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Keeping CEOs In Check

Friday, April 1, 2011
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A company with a strong CEO at the helm shouldn't underestimate the importance of having a strong board of directors to help counterbalance that leader.

So suggests a recent study, "Dominant CEO, Deviant Strategy and Extreme Performance: The Moderating Role of a Powerful Board," published in the Journal of Management Studies.

In an analysis of 51 publicly traded businesses in the U.S. computer industry, researchers at the Memorial University of Newfoundland and the University of Western Ontario find that powerful CEOs typically drive either extreme levels of positive or negative performance in their organizations.

The study defines dominant CEOS as "very powerful relative to the other executives in their top management teams."

But the researchers also find "a positive effect on firm performance when [dominant CEOs were] coupled with powerful boards, than when coupled with less-powerful boards."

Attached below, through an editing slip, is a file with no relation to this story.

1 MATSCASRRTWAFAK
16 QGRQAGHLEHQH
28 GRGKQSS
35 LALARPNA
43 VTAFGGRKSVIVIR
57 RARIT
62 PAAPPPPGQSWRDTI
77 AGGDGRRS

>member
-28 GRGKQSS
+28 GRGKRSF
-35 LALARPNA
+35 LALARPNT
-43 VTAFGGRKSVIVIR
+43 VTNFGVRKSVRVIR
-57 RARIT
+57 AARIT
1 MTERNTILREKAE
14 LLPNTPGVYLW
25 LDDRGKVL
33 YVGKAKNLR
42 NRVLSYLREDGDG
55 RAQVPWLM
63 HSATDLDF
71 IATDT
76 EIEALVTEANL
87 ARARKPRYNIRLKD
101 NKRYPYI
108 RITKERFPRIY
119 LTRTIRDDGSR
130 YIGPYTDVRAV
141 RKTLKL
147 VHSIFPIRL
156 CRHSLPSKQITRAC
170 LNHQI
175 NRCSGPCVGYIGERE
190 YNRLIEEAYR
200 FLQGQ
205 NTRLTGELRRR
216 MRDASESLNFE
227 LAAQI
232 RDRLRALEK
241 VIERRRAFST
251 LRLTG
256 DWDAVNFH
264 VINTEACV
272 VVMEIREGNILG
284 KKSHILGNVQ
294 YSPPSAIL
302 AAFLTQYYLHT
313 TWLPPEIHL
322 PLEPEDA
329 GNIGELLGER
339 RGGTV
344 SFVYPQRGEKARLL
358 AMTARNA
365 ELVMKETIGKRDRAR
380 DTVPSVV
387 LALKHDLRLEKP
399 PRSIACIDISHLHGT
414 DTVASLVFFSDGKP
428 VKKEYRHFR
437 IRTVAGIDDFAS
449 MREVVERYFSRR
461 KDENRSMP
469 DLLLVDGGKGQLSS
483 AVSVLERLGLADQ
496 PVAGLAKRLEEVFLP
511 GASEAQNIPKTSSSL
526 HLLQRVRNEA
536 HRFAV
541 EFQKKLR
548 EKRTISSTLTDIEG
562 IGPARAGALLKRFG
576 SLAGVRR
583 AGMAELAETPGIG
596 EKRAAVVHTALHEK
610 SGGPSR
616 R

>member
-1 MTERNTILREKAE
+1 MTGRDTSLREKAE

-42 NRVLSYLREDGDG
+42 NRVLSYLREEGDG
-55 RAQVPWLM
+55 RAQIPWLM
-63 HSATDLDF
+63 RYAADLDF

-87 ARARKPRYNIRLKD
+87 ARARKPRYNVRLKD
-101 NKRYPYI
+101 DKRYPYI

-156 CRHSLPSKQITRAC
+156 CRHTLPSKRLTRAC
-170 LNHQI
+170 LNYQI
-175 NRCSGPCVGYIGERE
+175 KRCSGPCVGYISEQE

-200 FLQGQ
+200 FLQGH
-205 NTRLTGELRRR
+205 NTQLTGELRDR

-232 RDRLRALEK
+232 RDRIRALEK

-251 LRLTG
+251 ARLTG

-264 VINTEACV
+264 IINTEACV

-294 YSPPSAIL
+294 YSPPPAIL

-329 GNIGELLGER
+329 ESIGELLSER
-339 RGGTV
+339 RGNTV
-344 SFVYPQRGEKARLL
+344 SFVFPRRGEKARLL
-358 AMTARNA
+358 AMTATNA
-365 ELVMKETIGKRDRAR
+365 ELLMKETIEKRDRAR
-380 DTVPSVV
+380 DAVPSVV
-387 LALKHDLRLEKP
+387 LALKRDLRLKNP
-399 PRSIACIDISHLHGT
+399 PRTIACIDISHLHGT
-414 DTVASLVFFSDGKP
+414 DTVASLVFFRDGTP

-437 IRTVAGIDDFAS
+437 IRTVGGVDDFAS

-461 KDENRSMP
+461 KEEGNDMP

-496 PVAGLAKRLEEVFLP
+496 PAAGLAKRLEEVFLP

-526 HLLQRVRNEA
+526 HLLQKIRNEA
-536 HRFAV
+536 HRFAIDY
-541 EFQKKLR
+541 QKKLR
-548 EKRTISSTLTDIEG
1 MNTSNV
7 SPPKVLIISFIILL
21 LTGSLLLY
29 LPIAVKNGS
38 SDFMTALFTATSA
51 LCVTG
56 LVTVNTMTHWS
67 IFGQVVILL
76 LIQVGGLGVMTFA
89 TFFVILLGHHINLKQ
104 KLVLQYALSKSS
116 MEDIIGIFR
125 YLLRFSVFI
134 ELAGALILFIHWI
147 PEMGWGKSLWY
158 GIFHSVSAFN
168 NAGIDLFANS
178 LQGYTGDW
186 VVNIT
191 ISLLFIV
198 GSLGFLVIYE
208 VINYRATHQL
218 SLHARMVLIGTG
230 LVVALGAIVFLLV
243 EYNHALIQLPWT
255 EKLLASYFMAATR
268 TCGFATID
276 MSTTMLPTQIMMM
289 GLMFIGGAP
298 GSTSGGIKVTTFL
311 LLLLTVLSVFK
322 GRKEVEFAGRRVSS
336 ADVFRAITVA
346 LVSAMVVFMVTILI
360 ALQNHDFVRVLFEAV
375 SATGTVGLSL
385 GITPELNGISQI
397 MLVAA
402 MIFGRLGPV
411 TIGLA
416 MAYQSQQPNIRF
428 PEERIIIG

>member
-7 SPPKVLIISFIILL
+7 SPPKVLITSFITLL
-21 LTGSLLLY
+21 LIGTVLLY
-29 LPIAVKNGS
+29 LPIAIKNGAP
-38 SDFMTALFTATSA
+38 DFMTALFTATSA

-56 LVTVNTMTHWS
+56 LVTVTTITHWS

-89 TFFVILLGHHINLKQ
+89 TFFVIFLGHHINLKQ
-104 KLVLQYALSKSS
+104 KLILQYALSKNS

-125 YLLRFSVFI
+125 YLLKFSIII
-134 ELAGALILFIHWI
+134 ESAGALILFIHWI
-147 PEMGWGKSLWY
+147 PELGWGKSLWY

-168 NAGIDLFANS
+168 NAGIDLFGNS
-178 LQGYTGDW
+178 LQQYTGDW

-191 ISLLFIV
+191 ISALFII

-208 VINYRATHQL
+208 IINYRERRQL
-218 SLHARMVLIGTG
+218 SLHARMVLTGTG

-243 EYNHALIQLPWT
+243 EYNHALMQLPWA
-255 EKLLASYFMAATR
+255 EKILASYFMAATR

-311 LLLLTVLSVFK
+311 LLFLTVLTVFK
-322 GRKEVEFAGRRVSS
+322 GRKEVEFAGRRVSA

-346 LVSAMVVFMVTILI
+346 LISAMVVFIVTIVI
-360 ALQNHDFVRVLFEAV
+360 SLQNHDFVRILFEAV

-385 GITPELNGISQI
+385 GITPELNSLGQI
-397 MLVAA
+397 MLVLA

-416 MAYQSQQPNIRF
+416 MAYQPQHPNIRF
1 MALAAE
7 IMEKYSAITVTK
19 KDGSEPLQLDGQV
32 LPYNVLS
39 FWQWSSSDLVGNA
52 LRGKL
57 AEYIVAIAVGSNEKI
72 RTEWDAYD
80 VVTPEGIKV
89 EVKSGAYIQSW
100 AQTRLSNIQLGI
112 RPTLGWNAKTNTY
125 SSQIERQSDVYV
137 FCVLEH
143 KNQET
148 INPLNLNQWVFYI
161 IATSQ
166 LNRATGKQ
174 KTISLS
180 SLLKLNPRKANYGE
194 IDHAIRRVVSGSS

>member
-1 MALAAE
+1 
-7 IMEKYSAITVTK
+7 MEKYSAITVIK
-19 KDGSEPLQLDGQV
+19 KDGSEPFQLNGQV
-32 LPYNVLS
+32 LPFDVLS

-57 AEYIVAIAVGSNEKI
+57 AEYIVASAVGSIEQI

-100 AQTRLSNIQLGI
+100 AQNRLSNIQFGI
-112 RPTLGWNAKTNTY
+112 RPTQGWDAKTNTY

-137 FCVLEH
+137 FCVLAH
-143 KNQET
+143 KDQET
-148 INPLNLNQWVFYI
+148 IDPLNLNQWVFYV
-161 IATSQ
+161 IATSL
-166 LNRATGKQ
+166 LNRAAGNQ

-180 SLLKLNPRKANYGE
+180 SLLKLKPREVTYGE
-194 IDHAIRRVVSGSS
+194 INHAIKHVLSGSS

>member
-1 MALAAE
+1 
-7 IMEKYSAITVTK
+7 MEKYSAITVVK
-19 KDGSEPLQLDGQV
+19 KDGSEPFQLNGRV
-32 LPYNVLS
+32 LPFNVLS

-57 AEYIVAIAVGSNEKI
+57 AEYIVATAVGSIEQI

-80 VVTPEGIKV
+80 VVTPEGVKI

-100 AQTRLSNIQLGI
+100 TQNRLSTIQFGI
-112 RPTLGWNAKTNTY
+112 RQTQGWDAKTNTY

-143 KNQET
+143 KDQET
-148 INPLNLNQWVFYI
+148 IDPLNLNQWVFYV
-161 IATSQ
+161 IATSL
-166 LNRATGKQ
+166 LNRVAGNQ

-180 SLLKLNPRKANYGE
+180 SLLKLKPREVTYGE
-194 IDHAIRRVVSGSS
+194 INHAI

Moreover, they conclude, powerful boards weaken the extreme tendencies of dominant CEOs.

"Powerful boards are more apt to restrain unsound than sound strategic deviance ... and [therefore] curb many harmful tendencies of CEOs," the researchers write.

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Good boards are always challenging their CEOs to make sure they're aligned with the business' goals, says Mary E. Kier, CEO in charge of executive search at Cook Associates in Chicago.

Kevin Cashman, a senior partner in the leadership and talent consulting practice of Korn/Ferry International in Los Angeles, agrees that boards of directors provide an important counterbalance to CEOs.

Cashman notes, however, that organizations also need "a strong management team -- one that ensures real conversations are happening around tough topics -- [and one that] can also fill in many of the gaps of a CEO." 

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